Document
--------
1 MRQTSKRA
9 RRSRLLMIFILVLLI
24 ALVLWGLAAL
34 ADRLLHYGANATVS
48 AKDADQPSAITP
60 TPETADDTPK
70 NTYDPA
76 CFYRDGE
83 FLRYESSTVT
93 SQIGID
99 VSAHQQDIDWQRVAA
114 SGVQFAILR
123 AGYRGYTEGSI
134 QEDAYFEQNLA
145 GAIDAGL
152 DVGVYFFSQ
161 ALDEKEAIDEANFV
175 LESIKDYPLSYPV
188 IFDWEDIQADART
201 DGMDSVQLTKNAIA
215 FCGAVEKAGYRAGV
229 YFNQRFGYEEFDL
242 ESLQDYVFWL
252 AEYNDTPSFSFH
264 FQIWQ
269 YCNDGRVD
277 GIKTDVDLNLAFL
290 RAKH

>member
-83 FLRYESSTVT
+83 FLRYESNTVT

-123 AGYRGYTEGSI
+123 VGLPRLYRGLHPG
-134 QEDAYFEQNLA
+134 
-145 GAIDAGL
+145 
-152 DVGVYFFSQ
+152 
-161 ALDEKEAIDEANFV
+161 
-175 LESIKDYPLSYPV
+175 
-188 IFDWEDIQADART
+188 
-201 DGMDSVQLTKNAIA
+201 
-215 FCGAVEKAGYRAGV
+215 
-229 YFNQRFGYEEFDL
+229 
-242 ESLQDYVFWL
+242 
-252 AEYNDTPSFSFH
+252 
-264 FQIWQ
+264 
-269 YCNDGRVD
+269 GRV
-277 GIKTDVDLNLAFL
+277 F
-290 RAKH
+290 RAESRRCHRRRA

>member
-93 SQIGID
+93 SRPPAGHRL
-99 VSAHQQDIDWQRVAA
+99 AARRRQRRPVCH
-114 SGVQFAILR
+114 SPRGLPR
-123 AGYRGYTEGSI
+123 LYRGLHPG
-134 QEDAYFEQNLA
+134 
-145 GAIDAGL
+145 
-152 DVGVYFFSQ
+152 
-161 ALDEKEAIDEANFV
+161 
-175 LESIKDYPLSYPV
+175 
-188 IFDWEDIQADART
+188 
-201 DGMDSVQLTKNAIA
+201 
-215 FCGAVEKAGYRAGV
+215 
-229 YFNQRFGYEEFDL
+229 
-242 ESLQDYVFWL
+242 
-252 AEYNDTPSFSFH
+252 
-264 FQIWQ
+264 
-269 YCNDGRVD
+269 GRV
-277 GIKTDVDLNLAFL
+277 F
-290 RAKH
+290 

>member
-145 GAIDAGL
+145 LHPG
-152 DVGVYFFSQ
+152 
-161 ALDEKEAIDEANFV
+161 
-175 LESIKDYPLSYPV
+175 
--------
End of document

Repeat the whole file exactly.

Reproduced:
1 MRQTSKRA
9 RRSRLLMIFILVLLI
24 ALVLWGLAAL
34 ADRLLHYGANATVS
48 AKDADQPSAITP
60 TPETADDTPK
70 NTYDPA
76 CFYRDGE
83 FLRYESSTVT
93 SQIGID
99 VSAHQQDIDWQRVAA
114 SGVQFAILR
123 AGYRGYTEGSI
134 QEDAYFEQNLA
145 GAIDAGL
152 DVGVYFFSQ
161 ALDEKEAIDEANFV
175 LESIKDYPLSYPV
188 IFDWEDIQADART
201 DGMDSVQLTKNAIA
215 FCGAVEKAGYRAGV
229 YFNQRFGYEEFDL
242 ESLQDYVFWL
252 AEYNDTPSFSFH
264 FQIWQ
269 YCNDGRVD
277 GIKTDVDLNLAFL
290 RAKH

>member
-83 FLRYESSTVT
+83 FLRYESNTVT

-123 AGYRGYTEGSI
+123 VGLPRLYRGLHPG
-134 QEDAYFEQNLA
+134 
-145 GAIDAGL
+145 
-152 DVGVYFFSQ
+152 
-161 ALDEKEAIDEANFV
+161 
-175 LESIKDYPLSYPV
+175 
-188 IFDWEDIQADART
+188 
-201 DGMDSVQLTKNAIA
+201 
-215 FCGAVEKAGYRAGV
+215 
-229 YFNQRFGYEEFDL
+229 
-242 ESLQDYVFWL
+242 
-252 AEYNDTPSFSFH
+252 
-264 FQIWQ
+264 
-269 YCNDGRVD
+269 GRV
-277 GIKTDVDLNLAFL
+277 F
-290 RAKH
+290 RAESRRCHRRRA

>member
-93 SQIGID
+93 SRPPAGHRL
-99 VSAHQQDIDWQRVAA
+99 AARRRQRRPVCH
-114 SGVQFAILR
+114 SPRGLPR
-123 AGYRGYTEGSI
+123 LYRGLHPG
-134 QEDAYFEQNLA
+134 
-145 GAIDAGL
+145 
-152 DVGVYFFSQ
+152 
-161 ALDEKEAIDEANFV
+161 
-175 LESIKDYPLSYPV
+175 
-188 IFDWEDIQADART
+188 
-201 DGMDSVQLTKNAIA
+201 
-215 FCGAVEKAGYRAGV
+215 
-229 YFNQRFGYEEFDL
+229 
-242 ESLQDYVFWL
+242 
-252 AEYNDTPSFSFH
+252 
-264 FQIWQ
+264 
-269 YCNDGRVD
+269 GRV
-277 GIKTDVDLNLAFL
+277 F
-290 RAKH
+290 

>member
-145 GAIDAGL
+145 LHPG
-152 DVGVYFFSQ
+152 
-161 ALDEKEAIDEANFV
+161 
-175 LESIKDYPLSYPV
+175 